My father has often told me the following story: It was my first day of school in the first grade. I was a scrawny little six-year-old, in a flowered pinafore and braids setting off for the half-mile walk to Canterbury Elementary School in our suburban Cleveland hometown.
She (Oh God, do I hate pronouns; my dad is transgender; it’s a long, unrelated story; there’s a book and a one-woman show, if you care to know more; and now I will resume my previous sentence…) could hardly bear to watch me go. “I pressed my forehead to the glass angling my face to see as far as I could, until you were finally out of sight,” she has said, more times than she probably realizes. “I couldn’t stand just watching you walking all by yourself.”
God, do I know that feeling.
I’ve had that shudder of horror just thinking about my eight-year-old son head off to school. But here’s the caveat: I’d never actually done it. Like most of the other parents in my town, my husband and I ferry our kids everywhere—to school, to activities, to playdates. Our eldest is in middle school and walks there solo, although I nearly vomited the first day I let her go off by herself. And she was 11.
In all honesty, I don’t know what I’m afraid of. I’m a longtime fan of Lenore Skenazy and her free-range parenting site. I mock helicopter parents (I know, I know). I realize the statistics on kidnapping are negligible. I know my son is capable of looking both ways before he crosses the street, even though he lacks a lot of other basic skills like being able to carry more than one thing in his hands without doing a vaudevillian-style pratfall, or to tie his shoes (damn you, Velcro).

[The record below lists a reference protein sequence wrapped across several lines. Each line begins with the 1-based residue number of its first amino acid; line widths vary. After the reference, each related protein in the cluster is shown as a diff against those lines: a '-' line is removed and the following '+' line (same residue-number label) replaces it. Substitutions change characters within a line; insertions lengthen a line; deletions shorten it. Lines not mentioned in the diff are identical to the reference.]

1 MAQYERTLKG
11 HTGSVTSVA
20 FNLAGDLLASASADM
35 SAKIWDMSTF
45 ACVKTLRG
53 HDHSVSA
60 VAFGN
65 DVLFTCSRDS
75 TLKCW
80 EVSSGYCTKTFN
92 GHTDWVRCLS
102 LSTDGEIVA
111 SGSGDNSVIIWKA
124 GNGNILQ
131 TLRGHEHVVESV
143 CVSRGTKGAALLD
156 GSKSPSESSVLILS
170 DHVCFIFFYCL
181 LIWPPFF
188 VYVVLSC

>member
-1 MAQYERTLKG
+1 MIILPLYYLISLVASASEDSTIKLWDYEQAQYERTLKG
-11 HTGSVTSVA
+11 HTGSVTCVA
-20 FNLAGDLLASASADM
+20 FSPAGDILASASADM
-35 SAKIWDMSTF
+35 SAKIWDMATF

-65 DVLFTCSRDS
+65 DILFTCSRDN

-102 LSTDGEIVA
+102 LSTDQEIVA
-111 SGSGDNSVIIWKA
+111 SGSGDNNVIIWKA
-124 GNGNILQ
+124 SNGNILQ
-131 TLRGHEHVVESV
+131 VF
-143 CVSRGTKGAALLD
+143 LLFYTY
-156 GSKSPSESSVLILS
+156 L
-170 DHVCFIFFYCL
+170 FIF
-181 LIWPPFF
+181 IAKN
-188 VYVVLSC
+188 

So a couple days ago, I told my son, D, to walk home from school by himself later that day. (Alone in a matter of speaking, that is, considering the presence of the crossing guards, and the sidewalks choked with other parents and kids.) I hoped D would be excited to attempt such a big-boy endeavor. Mmm…not so much.
D: Nooooooo. That’s scary!
Me: Walking home from school isn’t scary. You do it every day.
D: It’s scary without mommy or daddy to protect me!
Me: Protect you from what?
D: What if I start daydreaming and wander out in front of cars?
Me: OK, well, don’t do that.
D: But what if teenagers are on the street saying bad words?
Me: If you can survive being in the same room while we watch John Oliver, you’ll make it through this.
D: What if I step in dog poop because no one points it out to me?
Me: We own a hose.
D (increasingly agitated): What if…
Me: Look, I’ll give you a piece of cake if you do this.
D (pleased): Cake?! OK.
While D was at school that day, I prepared to worry. Now, anticipation of worry is not the same thing as actually worrying. But I was certain, as soon as the hour of school dismissal approached, that I would become a blithering idiot. I even considered live-blogging my waiting as D walked home, certain as I was that each minute would be nerve-wrackingly, nail-bitingly fraught with tension and angst.
Ehh. It was fine. I drank some iced coffee and read a book and then there he was. No drama. No excitement. Turns out, once again, that the lead-up to facing a fear is always worse than the moment itself.
“So are you proud of yourself?” I asked D, as he dug into his after-school snack. “Don’t you feel better now that you can do this?”
“Not really,” he said. “But this is awesome cake.”